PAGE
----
A short time later, the shooter’s girlfriend called the sheriff’s office and claimed she thought her boyfriend was involved in shooting Sgt. Harrison. A SWAT team descended on the assailant’s home, a standoff ensued, and culminated in an exchange of gunfire which ended the cop-killer’s life.

Regarding official street signs renamed after fallen LEOs, each one undergoes a process involving the Department of Transportation in the state where a police proposal is written to petition an official sign manifest in their colleague’s honor.

Some of these solid signs also garner endorsements from the State Legislature, as seen in the following brief video unveiling the sign honoring slain Hillsborough County Sheriff’s Office (HCSO) Deputy Brian LaVigne:

Once all specs are considered and a location is chosen, traffic departments have their technicians manufacture the sign, after which road crews erect it at a pre-established coordinate.

Ordinarily, an official proclamation goes in the books (government archives denoting the detailed purpose for the sign) and is usually read aloud at the unveiling ceremony.

Sometimes the sign is not necessarily an official type typically erected by transportation departments but one less universal, more decorative, and standout.

(Photo courtesy of the NYC Police Benevolent Association.)

“The street by our 66 Pct. brother P.O. Adeed Fayaz’s home in Deer Park now bears his name. It is a reminder not only of his heroic sacrifice but of our responsibility to care for his family and seek justice on his behalf,” read an NYC Police Benevolent Association press release.

Officer Fayaz was off duty, seeking to purchase an SUV he saw listed on Facebook Marketplace. The seller had no intention of selling the auto, intending to rob Fayaz instead. The armed assailant reportedly said, “Where’s the money?” and then shot Officer Fayaz in the head, killing him. Fayaz is a hero for filling the shoes of a public safety professional despite the ubiquity of evildoers, this one at a would-be car sale.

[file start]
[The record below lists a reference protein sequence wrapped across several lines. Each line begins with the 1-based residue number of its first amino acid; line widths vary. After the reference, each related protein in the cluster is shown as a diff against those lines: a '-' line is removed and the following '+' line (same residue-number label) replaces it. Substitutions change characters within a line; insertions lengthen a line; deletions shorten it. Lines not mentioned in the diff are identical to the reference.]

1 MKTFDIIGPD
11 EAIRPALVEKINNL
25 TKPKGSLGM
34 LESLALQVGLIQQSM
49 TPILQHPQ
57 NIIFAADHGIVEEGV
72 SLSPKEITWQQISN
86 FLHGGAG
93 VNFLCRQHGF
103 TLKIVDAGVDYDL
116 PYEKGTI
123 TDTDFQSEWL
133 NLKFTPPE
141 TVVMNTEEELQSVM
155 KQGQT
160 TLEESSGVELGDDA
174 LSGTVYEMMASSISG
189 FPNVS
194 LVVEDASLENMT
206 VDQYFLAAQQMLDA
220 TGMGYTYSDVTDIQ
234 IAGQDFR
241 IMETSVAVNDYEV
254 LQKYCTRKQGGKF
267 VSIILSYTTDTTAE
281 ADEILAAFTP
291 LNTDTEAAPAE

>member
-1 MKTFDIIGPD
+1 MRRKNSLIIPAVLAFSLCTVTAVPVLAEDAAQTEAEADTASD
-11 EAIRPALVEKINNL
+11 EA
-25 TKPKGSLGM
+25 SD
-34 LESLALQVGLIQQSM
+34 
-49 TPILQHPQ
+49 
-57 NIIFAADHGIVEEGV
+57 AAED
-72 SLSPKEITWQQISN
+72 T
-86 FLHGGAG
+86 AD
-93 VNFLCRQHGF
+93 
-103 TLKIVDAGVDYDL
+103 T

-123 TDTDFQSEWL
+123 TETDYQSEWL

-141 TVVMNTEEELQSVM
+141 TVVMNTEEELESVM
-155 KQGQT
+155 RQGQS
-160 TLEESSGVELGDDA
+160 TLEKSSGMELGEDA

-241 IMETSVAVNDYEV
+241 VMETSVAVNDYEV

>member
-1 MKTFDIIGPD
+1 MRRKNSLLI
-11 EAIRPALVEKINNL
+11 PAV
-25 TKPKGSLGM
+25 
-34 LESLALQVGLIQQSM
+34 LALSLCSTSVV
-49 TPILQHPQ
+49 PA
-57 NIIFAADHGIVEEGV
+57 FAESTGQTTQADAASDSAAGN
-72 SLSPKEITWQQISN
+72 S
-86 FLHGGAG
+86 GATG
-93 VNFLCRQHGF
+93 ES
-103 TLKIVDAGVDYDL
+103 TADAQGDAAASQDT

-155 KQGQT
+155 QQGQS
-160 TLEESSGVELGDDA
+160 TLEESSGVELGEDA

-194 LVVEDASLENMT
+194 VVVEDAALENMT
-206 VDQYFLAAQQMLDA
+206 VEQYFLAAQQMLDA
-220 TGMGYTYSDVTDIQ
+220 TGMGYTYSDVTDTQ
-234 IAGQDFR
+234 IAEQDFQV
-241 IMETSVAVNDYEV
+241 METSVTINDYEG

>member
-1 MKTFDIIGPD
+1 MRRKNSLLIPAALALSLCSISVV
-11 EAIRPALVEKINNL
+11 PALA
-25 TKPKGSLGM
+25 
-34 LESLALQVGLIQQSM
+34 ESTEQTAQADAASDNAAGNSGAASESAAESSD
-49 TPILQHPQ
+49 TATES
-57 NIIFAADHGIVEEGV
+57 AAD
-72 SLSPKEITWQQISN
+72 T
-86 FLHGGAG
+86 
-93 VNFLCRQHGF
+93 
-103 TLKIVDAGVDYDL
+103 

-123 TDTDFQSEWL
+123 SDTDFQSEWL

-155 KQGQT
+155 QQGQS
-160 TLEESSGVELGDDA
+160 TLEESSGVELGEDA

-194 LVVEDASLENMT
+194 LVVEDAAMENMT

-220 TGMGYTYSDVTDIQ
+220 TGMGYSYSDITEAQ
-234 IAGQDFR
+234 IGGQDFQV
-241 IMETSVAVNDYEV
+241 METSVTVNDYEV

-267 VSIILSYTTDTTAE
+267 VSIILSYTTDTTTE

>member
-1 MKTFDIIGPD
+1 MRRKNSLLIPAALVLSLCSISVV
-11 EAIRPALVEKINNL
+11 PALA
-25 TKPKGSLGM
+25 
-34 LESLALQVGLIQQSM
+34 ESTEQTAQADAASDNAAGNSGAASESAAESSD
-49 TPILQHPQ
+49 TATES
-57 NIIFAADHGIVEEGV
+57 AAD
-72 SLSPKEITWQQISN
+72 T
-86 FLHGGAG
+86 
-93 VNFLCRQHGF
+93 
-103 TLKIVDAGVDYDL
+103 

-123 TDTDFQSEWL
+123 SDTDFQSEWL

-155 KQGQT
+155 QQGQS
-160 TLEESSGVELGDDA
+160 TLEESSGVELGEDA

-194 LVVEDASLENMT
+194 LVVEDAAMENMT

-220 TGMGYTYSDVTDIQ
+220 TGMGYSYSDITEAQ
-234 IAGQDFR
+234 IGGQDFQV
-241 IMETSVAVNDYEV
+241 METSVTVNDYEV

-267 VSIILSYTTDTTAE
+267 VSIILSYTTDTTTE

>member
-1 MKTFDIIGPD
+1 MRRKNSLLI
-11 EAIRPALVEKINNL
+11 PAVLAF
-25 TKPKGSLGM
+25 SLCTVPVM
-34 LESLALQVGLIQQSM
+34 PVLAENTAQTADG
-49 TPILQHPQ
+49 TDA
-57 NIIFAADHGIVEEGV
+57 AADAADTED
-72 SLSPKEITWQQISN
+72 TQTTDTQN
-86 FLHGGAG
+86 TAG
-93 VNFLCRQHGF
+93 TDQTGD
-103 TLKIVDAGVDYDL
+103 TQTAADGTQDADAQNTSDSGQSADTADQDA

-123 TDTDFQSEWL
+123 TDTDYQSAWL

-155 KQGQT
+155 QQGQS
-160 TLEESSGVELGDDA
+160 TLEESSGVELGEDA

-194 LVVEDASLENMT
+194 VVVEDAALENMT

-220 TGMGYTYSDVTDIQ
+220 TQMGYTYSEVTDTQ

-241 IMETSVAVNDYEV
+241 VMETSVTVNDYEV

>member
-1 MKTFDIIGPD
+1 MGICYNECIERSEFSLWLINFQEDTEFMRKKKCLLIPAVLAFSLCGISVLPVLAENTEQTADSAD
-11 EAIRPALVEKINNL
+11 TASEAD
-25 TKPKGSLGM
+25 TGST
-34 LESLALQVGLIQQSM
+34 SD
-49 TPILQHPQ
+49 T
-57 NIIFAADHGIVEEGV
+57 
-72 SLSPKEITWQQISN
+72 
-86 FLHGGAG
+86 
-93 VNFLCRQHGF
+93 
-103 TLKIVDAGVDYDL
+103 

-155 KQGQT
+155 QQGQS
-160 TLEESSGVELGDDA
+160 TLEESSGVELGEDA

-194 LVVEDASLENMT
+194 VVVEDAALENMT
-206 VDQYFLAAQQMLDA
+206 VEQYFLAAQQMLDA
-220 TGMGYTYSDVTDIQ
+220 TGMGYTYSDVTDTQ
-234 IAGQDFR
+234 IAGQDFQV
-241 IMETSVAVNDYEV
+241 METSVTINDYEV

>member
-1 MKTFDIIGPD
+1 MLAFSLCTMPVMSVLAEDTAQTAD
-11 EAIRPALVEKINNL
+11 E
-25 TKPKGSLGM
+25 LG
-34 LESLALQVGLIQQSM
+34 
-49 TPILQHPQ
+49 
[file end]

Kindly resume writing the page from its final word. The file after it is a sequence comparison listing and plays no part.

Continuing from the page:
Same as with the official signs and/or anyone wishing to erect one, it goes through a process before approval, then the sign shop crafting one, followed by a road crew anchoring a pole topped with the name of a police hero.

Also common are law enforcement agencies putting forth funds to manufacture signs honoring their fallen heroes, such as the Girard Police Department did for slain Officer Justin Leo who perished in the line of duty on 10-21-17 while investigating a domestic violence call.

(Photo courtesy of the Girard Police Department.)

Any proliferation of signs honoring a fallen law enforcement officer is a sign marking the spot of heroism, reminding motorists and pedestrians that folks have fallen in service and protection to them. As HCSO Deputy Brian Lavigne’s widow welcomed: “When you drive past that sign, just think of Brian — just Brian.”

Signs of heroism everywhere we turn…a stark reminder of everything put on the line by our nation’s law enforcement officers.